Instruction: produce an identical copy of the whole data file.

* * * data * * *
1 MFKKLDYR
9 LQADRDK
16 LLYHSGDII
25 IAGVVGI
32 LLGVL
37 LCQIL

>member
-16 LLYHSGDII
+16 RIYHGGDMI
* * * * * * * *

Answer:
1 MFKKLDYR
9 LQADRDK
16 LLYHSGDII
25 IAGVVGI
32 LLGVL
37 LCQIL

>member
-16 LLYHSGDII
+16 RIYHGGDMI